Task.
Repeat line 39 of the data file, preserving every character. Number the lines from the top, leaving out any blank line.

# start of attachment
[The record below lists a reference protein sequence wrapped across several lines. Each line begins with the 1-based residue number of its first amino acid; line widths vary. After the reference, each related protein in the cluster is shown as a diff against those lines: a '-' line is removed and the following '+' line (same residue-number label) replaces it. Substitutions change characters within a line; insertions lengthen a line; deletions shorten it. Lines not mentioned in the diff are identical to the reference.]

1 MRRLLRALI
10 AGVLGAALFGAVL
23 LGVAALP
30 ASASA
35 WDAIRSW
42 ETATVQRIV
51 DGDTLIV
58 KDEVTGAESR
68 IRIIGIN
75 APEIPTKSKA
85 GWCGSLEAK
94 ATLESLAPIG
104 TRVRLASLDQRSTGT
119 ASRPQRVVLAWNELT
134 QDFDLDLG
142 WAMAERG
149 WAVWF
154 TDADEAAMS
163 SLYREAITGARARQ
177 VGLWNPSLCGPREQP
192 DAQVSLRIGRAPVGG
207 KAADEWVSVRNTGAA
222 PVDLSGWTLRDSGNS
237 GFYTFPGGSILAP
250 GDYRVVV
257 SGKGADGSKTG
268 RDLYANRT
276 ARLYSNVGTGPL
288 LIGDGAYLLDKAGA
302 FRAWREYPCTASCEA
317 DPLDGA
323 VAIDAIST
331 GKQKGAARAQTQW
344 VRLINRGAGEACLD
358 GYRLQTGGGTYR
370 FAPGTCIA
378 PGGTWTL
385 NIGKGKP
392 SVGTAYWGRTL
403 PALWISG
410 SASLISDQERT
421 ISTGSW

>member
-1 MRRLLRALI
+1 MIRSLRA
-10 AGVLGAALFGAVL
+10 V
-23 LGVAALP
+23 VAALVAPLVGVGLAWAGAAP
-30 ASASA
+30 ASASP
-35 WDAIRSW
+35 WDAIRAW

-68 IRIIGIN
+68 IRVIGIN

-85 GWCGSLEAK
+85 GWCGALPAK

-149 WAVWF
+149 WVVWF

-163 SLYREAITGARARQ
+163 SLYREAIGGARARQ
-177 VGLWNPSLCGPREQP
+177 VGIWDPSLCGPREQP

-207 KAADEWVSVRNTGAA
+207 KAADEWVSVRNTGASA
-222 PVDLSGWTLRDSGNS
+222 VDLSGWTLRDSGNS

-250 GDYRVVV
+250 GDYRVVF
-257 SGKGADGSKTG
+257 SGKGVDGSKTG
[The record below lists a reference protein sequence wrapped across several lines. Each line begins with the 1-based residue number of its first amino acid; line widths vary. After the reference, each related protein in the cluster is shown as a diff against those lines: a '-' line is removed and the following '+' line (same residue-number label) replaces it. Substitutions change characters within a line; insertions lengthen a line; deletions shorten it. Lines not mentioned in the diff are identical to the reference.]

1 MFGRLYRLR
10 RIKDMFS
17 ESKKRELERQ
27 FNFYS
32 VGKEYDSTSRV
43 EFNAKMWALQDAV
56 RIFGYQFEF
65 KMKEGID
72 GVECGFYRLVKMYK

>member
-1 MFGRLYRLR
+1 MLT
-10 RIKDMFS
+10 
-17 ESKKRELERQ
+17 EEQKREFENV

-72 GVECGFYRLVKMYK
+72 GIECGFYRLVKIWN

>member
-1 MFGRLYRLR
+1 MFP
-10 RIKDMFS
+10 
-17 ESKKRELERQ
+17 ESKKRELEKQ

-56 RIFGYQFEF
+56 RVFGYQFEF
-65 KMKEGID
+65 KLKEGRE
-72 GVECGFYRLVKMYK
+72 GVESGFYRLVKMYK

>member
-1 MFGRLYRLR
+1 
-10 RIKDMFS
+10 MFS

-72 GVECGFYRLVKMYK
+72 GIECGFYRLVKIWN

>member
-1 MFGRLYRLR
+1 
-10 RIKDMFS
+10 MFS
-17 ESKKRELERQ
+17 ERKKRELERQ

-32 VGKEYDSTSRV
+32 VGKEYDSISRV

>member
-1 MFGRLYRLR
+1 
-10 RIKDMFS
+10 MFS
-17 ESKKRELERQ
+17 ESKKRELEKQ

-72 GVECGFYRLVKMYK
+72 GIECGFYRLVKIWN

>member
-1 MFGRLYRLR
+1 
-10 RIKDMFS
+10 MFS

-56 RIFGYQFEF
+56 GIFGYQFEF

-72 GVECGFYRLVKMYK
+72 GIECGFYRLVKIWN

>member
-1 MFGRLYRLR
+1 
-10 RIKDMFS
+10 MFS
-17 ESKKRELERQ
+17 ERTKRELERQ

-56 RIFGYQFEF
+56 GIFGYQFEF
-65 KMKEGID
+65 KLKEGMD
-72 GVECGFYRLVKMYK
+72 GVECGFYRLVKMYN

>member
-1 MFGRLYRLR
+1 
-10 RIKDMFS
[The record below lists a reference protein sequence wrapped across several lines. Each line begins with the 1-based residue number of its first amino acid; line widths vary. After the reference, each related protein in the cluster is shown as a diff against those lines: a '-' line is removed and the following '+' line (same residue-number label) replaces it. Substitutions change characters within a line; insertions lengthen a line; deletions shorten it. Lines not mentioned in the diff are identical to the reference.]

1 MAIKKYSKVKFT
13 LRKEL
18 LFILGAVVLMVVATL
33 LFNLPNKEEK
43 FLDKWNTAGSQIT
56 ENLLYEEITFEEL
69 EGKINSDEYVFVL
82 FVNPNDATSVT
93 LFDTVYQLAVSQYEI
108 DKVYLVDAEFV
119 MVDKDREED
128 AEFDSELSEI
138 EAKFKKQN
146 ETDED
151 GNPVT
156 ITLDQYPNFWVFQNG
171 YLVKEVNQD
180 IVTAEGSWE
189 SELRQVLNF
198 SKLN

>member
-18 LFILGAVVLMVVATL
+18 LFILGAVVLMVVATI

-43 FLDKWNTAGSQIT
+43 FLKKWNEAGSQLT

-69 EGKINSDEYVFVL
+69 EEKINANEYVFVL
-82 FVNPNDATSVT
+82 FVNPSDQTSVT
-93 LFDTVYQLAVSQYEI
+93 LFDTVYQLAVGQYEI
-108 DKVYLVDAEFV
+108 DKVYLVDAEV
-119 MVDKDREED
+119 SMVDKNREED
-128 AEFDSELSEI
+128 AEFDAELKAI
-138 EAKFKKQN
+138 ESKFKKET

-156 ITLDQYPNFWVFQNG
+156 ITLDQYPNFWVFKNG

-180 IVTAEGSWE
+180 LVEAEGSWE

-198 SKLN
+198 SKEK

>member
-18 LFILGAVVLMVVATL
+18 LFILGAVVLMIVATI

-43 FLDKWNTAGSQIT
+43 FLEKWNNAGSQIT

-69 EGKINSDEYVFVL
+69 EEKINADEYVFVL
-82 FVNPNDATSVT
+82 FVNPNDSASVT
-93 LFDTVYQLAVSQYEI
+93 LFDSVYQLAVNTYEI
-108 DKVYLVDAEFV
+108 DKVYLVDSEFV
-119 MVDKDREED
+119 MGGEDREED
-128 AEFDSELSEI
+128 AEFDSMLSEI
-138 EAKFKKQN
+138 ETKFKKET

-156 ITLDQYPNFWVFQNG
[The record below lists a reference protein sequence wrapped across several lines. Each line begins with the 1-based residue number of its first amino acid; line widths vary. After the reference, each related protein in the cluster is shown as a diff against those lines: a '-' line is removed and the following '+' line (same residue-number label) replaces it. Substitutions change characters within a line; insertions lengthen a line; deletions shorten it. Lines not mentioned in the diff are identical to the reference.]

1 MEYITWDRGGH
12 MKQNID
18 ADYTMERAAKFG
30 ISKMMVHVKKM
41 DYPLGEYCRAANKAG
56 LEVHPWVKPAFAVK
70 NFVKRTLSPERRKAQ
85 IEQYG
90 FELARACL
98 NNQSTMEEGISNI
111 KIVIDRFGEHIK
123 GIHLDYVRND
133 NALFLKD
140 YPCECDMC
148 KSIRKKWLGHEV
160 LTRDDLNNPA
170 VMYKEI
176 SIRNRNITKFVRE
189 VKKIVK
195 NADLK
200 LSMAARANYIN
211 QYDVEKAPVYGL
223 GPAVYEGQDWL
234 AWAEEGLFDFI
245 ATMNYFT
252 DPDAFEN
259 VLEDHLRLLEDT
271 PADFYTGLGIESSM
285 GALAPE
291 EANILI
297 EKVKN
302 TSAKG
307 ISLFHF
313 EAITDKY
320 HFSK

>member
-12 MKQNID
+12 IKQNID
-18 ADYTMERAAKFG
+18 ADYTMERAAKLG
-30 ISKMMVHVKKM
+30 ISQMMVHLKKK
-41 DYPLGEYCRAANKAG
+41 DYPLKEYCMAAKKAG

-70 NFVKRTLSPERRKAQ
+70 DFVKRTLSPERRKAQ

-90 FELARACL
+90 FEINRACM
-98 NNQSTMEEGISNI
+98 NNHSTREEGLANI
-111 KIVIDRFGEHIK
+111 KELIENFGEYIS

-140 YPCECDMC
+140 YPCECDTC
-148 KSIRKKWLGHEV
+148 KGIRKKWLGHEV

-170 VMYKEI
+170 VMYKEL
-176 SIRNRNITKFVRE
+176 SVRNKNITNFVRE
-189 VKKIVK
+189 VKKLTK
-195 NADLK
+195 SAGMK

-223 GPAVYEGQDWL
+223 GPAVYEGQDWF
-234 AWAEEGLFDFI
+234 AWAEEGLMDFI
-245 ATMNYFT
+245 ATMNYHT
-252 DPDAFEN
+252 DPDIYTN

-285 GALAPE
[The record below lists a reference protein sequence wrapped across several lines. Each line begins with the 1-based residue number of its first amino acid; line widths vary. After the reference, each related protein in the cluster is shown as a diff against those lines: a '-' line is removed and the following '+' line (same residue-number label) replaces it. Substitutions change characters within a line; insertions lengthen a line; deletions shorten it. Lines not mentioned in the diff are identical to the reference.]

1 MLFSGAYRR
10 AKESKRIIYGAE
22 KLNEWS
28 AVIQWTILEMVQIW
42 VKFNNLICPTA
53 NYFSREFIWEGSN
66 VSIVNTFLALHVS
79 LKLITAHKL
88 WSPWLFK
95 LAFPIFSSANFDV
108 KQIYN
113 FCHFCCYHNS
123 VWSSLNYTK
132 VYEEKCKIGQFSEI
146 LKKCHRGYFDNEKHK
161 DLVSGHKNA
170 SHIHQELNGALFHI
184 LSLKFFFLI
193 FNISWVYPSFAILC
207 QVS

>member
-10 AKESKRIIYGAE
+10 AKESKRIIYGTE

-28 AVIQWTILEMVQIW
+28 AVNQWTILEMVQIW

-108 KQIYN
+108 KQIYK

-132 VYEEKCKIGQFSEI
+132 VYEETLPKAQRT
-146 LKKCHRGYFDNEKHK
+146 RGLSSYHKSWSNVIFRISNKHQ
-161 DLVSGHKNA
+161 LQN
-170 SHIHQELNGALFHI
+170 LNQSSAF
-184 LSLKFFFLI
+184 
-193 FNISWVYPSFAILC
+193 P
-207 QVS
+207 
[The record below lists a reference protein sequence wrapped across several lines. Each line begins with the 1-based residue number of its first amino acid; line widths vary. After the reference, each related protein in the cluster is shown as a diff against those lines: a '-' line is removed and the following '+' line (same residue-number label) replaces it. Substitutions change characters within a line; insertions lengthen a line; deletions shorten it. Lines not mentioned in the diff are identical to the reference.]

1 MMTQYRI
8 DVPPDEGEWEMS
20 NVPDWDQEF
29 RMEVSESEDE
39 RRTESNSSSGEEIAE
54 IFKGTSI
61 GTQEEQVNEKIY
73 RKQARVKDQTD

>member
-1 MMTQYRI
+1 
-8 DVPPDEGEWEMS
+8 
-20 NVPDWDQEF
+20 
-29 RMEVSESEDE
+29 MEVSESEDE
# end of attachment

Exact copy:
385 NIGKGKP